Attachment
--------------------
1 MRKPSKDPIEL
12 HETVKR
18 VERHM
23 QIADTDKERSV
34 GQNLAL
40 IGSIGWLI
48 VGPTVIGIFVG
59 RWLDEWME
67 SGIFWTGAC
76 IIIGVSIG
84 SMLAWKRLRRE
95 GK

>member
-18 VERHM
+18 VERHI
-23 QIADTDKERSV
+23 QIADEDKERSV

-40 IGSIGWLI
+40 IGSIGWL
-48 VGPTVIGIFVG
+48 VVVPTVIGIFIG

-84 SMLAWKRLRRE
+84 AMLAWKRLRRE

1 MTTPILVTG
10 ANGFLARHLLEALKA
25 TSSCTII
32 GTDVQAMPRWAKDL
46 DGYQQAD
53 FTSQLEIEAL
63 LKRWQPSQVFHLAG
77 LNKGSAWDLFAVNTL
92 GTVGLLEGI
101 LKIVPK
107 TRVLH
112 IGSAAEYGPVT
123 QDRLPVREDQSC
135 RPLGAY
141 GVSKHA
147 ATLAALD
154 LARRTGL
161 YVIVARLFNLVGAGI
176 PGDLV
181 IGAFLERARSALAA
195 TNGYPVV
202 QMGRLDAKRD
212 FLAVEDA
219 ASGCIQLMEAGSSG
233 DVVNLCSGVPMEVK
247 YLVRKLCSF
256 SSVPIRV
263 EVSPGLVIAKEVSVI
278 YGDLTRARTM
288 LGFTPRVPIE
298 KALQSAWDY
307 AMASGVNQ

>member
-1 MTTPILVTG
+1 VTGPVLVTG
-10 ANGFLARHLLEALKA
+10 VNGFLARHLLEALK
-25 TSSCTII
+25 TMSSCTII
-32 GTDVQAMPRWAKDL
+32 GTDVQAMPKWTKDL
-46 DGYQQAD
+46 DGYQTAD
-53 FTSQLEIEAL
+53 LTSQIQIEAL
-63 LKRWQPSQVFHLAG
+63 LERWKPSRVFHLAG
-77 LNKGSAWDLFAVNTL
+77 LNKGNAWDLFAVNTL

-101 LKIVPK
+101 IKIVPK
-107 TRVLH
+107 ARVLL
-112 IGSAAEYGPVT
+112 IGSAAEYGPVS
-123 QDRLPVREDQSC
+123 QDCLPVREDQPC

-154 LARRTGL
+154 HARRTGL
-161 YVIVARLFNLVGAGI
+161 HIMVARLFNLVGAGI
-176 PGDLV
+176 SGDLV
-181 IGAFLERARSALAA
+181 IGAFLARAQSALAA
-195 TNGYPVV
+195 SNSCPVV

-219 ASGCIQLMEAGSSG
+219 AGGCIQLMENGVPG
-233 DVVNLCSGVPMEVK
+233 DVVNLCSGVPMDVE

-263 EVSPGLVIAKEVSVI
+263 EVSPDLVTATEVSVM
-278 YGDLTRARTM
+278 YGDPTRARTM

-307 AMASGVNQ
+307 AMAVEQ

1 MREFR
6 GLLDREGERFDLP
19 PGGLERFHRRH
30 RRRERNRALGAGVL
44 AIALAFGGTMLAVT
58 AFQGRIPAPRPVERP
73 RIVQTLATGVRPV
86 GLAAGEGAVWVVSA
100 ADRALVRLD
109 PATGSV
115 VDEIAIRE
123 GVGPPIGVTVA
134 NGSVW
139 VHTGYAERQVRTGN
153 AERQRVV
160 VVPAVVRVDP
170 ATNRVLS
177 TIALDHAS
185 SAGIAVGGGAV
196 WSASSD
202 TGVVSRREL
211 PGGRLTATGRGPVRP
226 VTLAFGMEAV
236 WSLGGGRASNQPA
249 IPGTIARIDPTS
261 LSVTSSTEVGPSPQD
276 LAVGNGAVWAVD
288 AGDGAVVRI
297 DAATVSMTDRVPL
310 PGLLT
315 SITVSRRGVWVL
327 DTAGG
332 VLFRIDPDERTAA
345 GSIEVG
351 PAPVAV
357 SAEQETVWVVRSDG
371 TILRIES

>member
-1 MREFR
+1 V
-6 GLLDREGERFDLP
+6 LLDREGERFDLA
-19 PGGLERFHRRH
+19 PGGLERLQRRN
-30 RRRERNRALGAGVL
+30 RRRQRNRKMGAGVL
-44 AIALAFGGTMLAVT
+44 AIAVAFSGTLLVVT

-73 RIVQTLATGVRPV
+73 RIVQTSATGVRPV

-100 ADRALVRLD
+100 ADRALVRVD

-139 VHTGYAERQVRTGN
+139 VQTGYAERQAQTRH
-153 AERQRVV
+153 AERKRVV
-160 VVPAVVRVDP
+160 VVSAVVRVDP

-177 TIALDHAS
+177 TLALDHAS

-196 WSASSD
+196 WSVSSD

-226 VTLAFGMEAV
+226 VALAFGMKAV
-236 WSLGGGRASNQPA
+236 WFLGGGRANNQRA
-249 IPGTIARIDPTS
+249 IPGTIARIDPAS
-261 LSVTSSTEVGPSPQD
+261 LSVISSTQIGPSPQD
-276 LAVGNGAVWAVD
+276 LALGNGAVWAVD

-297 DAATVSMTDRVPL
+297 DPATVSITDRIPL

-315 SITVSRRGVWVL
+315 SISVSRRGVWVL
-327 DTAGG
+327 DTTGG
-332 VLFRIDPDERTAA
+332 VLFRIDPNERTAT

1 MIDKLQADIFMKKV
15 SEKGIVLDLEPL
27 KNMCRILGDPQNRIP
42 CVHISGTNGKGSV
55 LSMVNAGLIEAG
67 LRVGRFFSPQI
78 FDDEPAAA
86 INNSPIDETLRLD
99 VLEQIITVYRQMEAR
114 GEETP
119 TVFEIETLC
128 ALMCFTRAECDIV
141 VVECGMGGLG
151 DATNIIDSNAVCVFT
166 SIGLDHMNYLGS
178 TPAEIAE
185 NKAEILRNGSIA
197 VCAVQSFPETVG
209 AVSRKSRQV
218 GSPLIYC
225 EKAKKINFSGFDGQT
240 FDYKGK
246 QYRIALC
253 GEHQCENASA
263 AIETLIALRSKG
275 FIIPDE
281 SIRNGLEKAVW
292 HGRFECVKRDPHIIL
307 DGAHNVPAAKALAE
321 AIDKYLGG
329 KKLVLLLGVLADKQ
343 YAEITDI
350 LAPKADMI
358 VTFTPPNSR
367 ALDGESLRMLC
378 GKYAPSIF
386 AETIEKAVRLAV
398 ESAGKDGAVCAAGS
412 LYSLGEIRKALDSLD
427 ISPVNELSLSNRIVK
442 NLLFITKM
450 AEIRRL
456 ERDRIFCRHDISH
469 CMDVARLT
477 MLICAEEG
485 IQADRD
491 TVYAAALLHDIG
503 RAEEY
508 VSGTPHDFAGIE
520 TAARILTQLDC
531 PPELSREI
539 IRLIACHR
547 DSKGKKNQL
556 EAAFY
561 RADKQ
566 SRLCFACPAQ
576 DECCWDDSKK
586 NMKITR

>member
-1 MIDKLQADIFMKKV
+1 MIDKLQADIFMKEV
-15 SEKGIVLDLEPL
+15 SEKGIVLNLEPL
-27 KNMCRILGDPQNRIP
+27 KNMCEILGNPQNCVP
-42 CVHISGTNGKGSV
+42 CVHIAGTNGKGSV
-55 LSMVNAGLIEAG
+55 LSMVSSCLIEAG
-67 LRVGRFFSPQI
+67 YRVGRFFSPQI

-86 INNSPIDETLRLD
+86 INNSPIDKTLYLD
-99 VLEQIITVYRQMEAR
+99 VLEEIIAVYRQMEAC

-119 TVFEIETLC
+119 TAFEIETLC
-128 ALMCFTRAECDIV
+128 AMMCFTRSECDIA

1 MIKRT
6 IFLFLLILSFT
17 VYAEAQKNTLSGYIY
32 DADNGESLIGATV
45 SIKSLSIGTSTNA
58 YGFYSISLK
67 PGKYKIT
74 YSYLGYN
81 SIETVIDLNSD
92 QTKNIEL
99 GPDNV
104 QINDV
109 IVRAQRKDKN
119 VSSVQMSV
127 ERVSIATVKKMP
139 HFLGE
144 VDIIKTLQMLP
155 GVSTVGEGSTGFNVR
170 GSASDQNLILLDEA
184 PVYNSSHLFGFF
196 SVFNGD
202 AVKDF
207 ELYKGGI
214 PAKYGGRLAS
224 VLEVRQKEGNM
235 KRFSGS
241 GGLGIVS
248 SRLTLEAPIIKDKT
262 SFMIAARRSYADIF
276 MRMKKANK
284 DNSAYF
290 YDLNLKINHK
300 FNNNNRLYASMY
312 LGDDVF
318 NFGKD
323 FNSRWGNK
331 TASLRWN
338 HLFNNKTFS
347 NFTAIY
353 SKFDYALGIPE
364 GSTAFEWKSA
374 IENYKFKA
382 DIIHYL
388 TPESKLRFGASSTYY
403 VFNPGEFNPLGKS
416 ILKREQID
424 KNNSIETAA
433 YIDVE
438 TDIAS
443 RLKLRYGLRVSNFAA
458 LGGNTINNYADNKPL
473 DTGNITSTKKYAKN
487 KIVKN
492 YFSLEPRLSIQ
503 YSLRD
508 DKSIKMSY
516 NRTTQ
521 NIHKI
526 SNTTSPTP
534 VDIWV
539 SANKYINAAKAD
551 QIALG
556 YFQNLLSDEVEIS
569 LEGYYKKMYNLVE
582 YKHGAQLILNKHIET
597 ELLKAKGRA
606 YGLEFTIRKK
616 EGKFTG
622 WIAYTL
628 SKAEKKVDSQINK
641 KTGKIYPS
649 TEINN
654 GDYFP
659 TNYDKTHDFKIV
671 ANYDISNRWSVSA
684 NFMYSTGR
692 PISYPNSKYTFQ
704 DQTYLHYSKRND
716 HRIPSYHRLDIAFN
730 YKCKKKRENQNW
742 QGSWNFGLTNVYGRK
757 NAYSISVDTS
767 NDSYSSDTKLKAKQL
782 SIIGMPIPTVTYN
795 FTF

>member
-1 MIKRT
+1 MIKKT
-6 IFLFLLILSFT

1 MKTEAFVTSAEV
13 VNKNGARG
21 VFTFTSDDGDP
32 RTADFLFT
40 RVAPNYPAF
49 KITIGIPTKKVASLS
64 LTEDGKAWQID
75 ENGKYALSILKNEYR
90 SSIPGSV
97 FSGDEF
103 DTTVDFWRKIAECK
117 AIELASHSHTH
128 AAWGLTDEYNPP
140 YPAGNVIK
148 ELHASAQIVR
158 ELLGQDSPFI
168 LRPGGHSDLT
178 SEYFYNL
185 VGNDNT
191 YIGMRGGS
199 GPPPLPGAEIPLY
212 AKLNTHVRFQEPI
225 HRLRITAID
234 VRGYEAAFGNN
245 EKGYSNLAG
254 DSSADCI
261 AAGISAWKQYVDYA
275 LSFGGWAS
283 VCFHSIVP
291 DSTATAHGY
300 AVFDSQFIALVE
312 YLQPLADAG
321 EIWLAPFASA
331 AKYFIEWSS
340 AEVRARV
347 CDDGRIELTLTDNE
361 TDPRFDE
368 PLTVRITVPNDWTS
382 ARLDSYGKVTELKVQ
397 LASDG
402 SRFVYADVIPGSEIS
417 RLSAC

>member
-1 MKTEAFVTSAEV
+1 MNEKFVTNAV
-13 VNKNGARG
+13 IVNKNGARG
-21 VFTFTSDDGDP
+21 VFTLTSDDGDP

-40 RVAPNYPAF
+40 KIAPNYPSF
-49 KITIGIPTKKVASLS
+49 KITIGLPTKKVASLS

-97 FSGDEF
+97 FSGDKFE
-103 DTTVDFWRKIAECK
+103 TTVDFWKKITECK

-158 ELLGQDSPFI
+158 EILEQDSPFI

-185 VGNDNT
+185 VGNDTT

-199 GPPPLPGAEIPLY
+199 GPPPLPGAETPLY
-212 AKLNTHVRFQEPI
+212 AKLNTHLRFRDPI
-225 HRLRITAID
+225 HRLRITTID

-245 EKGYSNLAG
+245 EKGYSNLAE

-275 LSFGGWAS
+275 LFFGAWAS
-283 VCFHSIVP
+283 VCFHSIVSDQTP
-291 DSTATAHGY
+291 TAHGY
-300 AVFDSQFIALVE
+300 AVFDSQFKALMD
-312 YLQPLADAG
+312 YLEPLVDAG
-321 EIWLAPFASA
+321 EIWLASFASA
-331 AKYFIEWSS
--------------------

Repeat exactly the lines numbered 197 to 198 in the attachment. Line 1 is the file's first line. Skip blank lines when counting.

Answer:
185 NKAEILRNGSIA
197 VCAVQSFPETVG